After May 18, 2011, Plaintiff was transferred to Facility F. However, Plaintiff had to use the old loner wheelchair, and had to use his legs to push the wheelchair backwards when his arms, shoulders and neck suffered severe pain and more injuries.

         On May 24 or 25, 2011, while suffering numerous injuries as a result of having to use the wheelchair, Plaintiff missed meals and other appointments. He went to the Facility F Medical Clinic and explained to Defendant Belantes that Facility B had lost his wheelchair, and that the loner wheelchair was causing severe suffering. Plaintiff requested another wheelchair, but Defendant Belantes denied the request, stating, “I’ll call Facility B Medical Staff.” ECF No. 23, at 16.

         On or after June 8 or 9, 2011, Plaintiff returned to Defendant Belantes and asked whether Facility B had located his wheelchair. He appeared to be upset with Plaintiff and stated that they did not have his wheelchair. Plaintiff requested another wheelchair, but was denied. Defendant Belantes told him that he needed to contact Facility B Medical.

         In July 2011, Plaintiff’s condition worsened. He went to Facility F and talked to a different nurse, who told Plaintiff that she was not the regular nurse and to come back later.

         On August 24, 2011, Plaintiff filed a Reasonable Accommodation Request after suffering sores and/or inflammation in his buttocks, back and shoulders. He requested his wheelchair, a cane, an eggcrate mattress, wheelchair cushing, wheelchair gloves and a walker with wheels.

         Prior to October 5, 2011, Plaintiff was called to the Facility F Medical Clinic to see Defendant Belantes. Defendant Belantes stated, “come out back and get your wheelchair, ” but it was not Plaintiff’s wheelchair and was another inadequate loner wheelchair. ECF No. 23, at 17. The wheelchair was too small, hard to push and pulled to the right. Plaintiff suffered serious mental and physical pain.

         On October 5, 2011, Plaintiff was interviewed by Defendant Beltran, who said that Plaintiff received his personal property, a replacement wheelchair and a cane for his medical needs. Defendant Beltran told Plaintiff that he had spoken with Defendant Belantes, who confirmed that he replaced Plaintiff’s wheelchair and cane on May 13, 2011.

         On October 12, 2011, Defendant Beltran and Tann partially granted Plaintiff’s Reasonable Accommodation Request and stated that at the time of the interview, Plaintiff was using a wheelchair. The appeal also noted that Defendant Belantes confirmed that Plaintiff’s wheelchair was replaced on May 13, 2011, and that on October 2, 2011, Plaintiff was seen by Defendant Ogbuehi, who reclassified him from DPO to DPM. As a result of the exam, a wheelchair, eggcrate mattress, eggcrate cushing and gloves were denied.

         Plaintiff alleges that Defendants Beltran, Belantes and Tann falsified the records, because he was rehoused in Facility F on May 18, 2011, using the same old wheelchair issued at Corcoran Hospital. Plaintiff was not on Facility F on May 13, 2011, and when he received his personal property, he was not issued a replacement wheelchair or cane. He was not issued a different wheelchair until October 2011.

         Plaintiff further alleges that Defendants Alva and Reynoso knowingly falsified records “via a copy of Plaintiff’s original Reasonable Modification and Accommodation Request, which was responded to by Defendant Beltran.” ECF No. 23, at 18. However, the request noted, “treat as original, ” and Defendants Alva and Reynoso wrote, “Per the physician’s response worksheet dated 9-20-11, and completed by P.A. Byers, you do not meet the criteria for DPO designation, an eggcrate mattress, eggcrate cushing, or gloves. Furthermore, it states you will benefit from walker use and a walking cane.” ECF No. 23, at 18. Per the September 20, 2011, Comprehensive Accommodation Chrono, “your wheelchair was rescinded and a walking cane and walker were assigned. You were also assigned a bottom bunk and lower housing. . .your Disability Placement Program was changed to DPO to DPM and it was noted that your condition is improved.” Plaintiff’s request for a cane was granted, but the remaining requests were denied. ECF No. 23, at 18-19.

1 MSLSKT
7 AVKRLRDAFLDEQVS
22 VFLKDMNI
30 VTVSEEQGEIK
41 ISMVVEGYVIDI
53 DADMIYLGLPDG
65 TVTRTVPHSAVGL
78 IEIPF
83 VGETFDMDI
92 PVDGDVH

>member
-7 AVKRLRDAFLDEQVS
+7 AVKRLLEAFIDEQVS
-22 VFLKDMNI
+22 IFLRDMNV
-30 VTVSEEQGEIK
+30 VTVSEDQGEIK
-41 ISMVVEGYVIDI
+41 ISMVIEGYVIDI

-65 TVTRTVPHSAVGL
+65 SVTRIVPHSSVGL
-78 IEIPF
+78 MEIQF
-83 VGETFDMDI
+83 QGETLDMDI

Plaintiff contends that Defendants Byers, Alva and Reynoso knowingly falsified the records. Specifically, he alleges that Defendant Byers did not complete a worksheet dated September 20, 2011, he was not interviewed by Defendant Alva on October 5, 2011, and Defendant Byers admitted in 2010 that Plaintiff was an intermittent wheelchair user.

         As a result of the above, Plaintiff sought further accommodations from Defendants Carrasquillo, Smiley and Zamora. On or after October 21, 2011, he submitted a Request for Reasonable Accommodation. He submitted requests again in January 2012, regarding the needed ADA appliances and denial of medical treatment. The requests were denied. The ADA Department notified Plaintiff that his appeal no longer warranted processing as an ADA appeal, and was forwarded to the Health Care Appeals Office. The appeal was treated as a disagreement with treatment and was partially granted, but Defendants Carrasquillo and Smiley did not provide any treatment or ADA appliances.

         On February 12, 2011, and again in August 2012, Plaintiff requested his ADA appliances and medical treatment from Defendant Zamora. On both occasions, his requests were denied. Defendant Zamora stated, “at DLR, your appeal was reviewed” and “the content of the appeal, related to Disability Program Placement Verification of mobility impaired without wheelchair (DPM) versus mobility impaired requiring intermittent wheelchair use ...